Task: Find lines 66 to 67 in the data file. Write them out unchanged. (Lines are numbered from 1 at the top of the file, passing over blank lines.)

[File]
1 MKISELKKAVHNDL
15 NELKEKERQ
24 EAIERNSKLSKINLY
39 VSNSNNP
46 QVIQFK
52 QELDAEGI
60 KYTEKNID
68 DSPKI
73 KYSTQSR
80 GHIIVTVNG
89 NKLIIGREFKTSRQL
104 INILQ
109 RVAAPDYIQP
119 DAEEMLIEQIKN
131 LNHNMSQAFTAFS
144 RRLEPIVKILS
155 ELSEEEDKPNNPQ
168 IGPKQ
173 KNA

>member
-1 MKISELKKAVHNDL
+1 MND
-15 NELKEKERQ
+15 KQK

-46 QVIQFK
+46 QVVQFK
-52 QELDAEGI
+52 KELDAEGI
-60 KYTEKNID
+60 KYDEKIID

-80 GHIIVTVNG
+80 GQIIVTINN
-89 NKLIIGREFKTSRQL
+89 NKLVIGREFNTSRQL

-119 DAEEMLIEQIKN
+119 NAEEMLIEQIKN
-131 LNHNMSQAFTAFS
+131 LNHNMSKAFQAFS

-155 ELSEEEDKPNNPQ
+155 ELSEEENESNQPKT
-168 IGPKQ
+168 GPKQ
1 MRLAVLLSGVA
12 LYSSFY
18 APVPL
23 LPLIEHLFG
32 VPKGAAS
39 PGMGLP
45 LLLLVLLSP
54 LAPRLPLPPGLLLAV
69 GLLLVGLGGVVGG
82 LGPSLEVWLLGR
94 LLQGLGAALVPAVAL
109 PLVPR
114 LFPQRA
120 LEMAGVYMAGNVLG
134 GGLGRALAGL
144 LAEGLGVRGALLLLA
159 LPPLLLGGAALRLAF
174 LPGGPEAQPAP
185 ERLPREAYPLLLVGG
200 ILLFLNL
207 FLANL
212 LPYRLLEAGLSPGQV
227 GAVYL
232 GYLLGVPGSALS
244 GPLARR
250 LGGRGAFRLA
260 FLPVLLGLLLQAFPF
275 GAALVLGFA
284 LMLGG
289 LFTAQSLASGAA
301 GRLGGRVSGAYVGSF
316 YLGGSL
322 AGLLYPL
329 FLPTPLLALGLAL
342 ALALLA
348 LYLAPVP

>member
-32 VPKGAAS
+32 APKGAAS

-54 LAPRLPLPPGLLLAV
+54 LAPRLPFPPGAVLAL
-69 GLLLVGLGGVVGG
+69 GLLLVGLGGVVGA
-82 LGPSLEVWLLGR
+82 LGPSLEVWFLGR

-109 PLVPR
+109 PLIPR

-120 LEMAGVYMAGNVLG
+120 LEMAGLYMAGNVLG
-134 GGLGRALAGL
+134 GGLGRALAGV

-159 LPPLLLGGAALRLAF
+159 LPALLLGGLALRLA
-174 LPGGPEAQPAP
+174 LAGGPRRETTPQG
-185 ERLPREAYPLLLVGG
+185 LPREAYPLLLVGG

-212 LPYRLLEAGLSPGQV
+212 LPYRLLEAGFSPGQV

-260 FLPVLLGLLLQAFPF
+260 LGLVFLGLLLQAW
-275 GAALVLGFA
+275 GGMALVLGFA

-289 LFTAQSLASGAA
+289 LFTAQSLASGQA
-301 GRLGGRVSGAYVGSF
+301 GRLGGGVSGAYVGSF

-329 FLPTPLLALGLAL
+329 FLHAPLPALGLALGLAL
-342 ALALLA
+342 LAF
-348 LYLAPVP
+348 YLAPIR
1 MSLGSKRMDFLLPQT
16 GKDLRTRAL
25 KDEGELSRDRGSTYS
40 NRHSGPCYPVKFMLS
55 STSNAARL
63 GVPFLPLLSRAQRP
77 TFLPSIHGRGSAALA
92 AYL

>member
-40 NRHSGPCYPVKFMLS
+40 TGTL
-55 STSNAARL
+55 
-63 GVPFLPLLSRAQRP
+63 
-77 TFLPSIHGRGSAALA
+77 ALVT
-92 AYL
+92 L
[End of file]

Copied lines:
232 GYLLGVPGSALS
244 GPLARR